How to Have a Gorgeous, Healthy Picnic

How to Have a Gorgeous, Healthy PicnicOctober 23, 2012 21:38Hristina

Most everyone has a hazy, romantic notion of picnics: a hamper filled with gourmet delicacies and real china. A blanket spread under a tree by the riverbank. A stringed instrument and a bit of poetry…. Okay, maybe that’s a little excessive, but the point is, a picnic is much, much more than lunch packaged up to go. It’s an event to be savoured and remembered long after it’s over, on drizzly February afternoons indoors.

This summer, spend a sunny afternoon having a proper picnic. Treat it as entertainment as much as lunch, as a healthy, old-fashioned way to reconnect with a few of your favourite people, and as a way to get a new perspective on whatever patch of green happens to be nearby. Here are some ideas for what to bring and how to enjoy your picnic.

1. Pack your picnic hampers (or boxes or bags) with foods that are portable—not convenience foods. The simpler the better: think of fresh, ripe, seasonal fruits and cut-up raw vegetables like carrots, fennel, cherry tomatoes, and celery; fresh baked bread from home or a good bakery; cured sausages and cold cuts; tinned fish; and cheeses and olives.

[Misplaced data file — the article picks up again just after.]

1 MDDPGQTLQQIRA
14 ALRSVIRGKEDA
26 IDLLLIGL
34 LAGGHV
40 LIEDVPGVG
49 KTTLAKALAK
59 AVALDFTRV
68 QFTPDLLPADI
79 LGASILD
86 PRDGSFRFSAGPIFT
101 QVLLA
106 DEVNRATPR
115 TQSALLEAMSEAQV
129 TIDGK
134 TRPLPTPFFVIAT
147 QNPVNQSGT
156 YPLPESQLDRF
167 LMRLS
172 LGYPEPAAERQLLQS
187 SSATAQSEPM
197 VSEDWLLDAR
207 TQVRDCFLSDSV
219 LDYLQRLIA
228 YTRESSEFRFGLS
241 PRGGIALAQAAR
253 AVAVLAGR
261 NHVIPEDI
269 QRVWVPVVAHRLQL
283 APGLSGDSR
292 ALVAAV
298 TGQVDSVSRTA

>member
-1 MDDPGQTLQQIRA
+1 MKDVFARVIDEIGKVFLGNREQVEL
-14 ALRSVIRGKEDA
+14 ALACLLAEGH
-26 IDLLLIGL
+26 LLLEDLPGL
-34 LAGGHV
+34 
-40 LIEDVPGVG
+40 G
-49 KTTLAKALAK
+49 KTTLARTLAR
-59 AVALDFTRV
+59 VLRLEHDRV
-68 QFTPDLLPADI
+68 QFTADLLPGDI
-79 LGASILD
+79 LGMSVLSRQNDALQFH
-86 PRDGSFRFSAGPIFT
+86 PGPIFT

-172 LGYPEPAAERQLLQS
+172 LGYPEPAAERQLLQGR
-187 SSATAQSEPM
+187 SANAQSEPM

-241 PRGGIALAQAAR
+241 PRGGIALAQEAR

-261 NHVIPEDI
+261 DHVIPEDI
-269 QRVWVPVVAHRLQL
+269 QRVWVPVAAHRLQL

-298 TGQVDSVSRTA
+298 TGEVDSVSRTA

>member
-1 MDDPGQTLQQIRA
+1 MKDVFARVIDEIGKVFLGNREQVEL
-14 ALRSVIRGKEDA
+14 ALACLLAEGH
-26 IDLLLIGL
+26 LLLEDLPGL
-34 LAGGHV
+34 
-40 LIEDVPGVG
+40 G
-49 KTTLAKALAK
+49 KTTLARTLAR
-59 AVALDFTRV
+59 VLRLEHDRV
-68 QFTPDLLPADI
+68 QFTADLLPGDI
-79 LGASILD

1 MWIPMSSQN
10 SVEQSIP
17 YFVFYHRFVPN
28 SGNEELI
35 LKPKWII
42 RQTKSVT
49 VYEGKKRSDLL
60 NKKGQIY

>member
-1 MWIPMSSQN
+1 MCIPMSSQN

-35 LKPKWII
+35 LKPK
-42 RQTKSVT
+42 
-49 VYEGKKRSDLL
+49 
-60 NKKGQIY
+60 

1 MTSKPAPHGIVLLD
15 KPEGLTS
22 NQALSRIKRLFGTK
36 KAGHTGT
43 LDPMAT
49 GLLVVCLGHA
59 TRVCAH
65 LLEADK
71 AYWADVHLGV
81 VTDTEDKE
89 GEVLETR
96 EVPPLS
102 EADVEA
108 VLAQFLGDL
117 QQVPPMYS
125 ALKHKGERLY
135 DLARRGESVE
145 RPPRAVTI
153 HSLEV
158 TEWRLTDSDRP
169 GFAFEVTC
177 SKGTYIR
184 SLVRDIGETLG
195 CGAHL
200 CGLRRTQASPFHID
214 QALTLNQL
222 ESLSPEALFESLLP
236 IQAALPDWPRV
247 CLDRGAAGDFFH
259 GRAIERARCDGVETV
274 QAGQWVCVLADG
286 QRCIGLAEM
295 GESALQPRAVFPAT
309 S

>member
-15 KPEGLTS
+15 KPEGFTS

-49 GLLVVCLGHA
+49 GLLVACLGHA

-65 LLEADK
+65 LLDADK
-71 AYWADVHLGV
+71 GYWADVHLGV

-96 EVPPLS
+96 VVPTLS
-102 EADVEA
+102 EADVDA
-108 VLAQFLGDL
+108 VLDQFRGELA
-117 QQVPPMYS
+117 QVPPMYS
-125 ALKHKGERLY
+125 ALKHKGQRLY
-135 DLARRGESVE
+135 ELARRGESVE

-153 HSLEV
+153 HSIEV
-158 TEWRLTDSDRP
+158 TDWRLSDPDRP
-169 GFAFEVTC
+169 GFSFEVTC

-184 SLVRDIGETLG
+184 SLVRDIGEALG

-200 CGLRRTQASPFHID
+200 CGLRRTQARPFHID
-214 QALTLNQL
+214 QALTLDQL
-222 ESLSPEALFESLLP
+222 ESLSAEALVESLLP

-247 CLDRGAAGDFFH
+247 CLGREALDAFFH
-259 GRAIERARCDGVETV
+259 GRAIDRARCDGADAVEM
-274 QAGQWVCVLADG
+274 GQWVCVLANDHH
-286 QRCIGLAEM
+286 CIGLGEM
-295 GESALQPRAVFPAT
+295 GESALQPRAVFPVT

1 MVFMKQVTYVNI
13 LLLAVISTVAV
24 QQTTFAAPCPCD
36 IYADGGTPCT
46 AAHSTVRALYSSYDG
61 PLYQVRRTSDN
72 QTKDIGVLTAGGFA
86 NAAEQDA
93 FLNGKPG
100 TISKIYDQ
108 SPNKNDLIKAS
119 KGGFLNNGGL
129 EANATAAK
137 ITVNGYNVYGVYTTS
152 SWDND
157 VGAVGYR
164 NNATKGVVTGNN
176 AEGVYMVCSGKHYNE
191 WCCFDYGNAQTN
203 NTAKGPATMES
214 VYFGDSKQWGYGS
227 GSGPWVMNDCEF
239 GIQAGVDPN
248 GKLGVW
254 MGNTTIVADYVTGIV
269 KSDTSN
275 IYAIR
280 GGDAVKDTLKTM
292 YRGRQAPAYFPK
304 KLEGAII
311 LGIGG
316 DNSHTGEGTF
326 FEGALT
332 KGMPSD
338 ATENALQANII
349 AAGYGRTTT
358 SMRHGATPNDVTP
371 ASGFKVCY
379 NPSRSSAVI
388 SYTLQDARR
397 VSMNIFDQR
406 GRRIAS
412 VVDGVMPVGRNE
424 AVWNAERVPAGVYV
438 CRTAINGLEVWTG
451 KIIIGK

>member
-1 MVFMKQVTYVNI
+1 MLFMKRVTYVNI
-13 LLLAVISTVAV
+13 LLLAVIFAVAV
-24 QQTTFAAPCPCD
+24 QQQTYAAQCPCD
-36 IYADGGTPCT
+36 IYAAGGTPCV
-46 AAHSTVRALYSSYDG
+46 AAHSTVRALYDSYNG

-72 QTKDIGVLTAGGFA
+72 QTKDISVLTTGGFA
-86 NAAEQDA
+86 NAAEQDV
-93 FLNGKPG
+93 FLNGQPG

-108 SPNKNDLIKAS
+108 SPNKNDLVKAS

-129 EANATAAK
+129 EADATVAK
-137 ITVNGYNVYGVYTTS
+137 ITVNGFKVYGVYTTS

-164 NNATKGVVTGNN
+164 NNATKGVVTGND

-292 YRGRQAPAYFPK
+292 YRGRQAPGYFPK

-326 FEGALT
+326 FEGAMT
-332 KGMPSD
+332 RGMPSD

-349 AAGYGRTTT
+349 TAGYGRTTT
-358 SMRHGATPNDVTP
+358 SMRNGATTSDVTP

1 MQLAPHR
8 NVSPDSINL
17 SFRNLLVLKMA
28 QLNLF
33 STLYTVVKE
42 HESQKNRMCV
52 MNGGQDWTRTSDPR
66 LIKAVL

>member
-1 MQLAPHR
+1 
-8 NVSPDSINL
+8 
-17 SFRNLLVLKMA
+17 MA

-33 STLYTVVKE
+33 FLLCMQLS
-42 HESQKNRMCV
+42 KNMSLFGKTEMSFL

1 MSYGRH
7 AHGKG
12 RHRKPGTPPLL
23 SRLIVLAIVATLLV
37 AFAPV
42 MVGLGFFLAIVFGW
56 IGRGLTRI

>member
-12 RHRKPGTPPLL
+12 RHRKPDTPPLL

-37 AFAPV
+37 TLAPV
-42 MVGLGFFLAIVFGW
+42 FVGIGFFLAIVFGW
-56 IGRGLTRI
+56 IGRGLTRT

2. Make a few simple vegetable salads, and dips, like hummus and tabbouleh, or pasta salad dressed in oil and vinegar. Avoid salads with mayonnaise-based dressings. Not only are they less healthy, but they also don’t keep well in the heat.

3. Pre-assemble some sandwiches for your picnic. Spread a very thin layer of butter on good quality wholemeal bread to keep it from getting soggy. Then add a variety of different fillings: avocado and sprouts; cucumber and cheese; ham and cheese; bacon, lettuce, and tomato (pack the sliced tomatoes separately.) Alternatively, bring the ingredients and assemble sandwiches al fresco. If you go this way, you can avoid the layer of butter on the bread.

4. Consider packing real dishes and cutlery, rather than paper or plastic. It’s more work, to be sure, but how much more pleasant it is to eat from mismatched, chipped china, and to drink from glass tumblers? As long as you’re not hiking for miles into the woods for your picnic, this extra effort is well worth the aesthetic pleasure it brings.

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5. Bring along a big picnic blanket or two, so that everyone can spread out and be comfortable, and maybe even have a postprandial nap. You might also bring a book, a Frisbee, and maybe even a guitar. Remember, this is not just lunch on the go: it’s an afternoon to remember.

Article provided by Kim Kash from Beachbody Workout DVDs

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